Belgian government parties squabble over defence investments

Prime minister Alexander De Croo emphasised in the Chamber on Thursday that he wants to increase the budget for Defence by two percent by 2035. The reaction comes after coalition partners Groen and Ecolo opposed the plan. Opposition party N-VA offers a mixed majority to support the budget increase.

Prime minister De Croo referred in his plea to the importance of being part of NATO. That means that Belgium must do its part, by raising the budget for Defence to 2 per cent of GDP by 2035.

"We should be happy that today we are part of a bloc of 30 countries. Those who are not part of it are either victims of aggression or want to be part of it," the prime minister stated during the weekly question hour. "What I don't want to hear is that we are free riders, because we are not doing our part."

Earlier, coalition parties Groen and Ecolo expressed negative views on the plans to increase the defence budget. "For the ecologists of Groen and Ecolo, it is clearly no at the moment," Groen chairman Meyrem Almaci said in De Tijd. 

"Additional billions for the military are billions that cannot be spent on extremely urgent and essential issues, such as social challenges and purchasing power," Almaci said. "Such amounts jeopardise our social policy and our climate and environmental policy. They prevent the acceleration of the economic transition."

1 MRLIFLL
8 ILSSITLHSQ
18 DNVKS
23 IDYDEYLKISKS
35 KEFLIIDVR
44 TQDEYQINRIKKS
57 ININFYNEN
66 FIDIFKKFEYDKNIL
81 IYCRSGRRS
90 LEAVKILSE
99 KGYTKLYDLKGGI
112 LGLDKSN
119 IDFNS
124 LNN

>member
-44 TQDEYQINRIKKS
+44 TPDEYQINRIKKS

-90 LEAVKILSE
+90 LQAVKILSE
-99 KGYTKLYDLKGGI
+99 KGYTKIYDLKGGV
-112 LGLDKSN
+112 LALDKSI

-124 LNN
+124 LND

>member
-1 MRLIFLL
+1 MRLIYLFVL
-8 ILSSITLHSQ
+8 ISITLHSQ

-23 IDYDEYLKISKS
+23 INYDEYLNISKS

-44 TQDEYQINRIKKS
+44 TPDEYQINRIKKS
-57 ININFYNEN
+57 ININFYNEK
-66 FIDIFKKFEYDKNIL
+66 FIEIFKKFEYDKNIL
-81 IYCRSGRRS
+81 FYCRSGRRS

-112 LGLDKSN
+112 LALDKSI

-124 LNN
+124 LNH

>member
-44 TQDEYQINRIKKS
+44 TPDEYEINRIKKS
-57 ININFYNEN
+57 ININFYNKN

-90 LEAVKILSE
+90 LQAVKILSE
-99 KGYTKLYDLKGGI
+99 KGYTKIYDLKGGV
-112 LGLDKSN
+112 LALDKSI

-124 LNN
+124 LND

Opposition party N-VA does support De Croo's plan, as Peter Buysrogge (N-VA) called the position of the Greens "political profiling at the expense of our international solidarity and our own security." He reminded that his party and the liberals of MR have a resolution ready to boost the budget for Defence.

"Convince your colleagues. If not, we are ready to deliver a change majority," Buysrogge said. 

Earlier in the day, MR Chairman Georges-Louis Bouchez expressed his support for prime minister De Croo's ambition. Minister Ludivine Dedonder (PS) reacted cautiously. She considers it her priority to first implement the STAR plan that was given the green light by the federal government in January. This plan foresees a growth trajectory towards 1.54 percent in 2030.


Because of Russia's invasion of Ukraine, it is not only Belgium that plans to invest 2 per cent of its GDP annually in defence. Germany will do the same. That our neighbouring country is going to do this from now on is not just to meet the NATO standard, Chancellor Scholz said. "We are also doing this for ourselves, for our own security." 

In recent years, Germany did not want to increase the defence budget. Scholz's SPD and coalition partner Bündnis 90/Die Grünen were particularly opposed. In their election programme last year, the greens rejected the 2% standard. However, after the attack on Ukraine, a debate arose within Germany. "If our world has changed, our politics must also change," Foreign minister Annalena Baerbcok of Bündnis 90/Die Grünen said.



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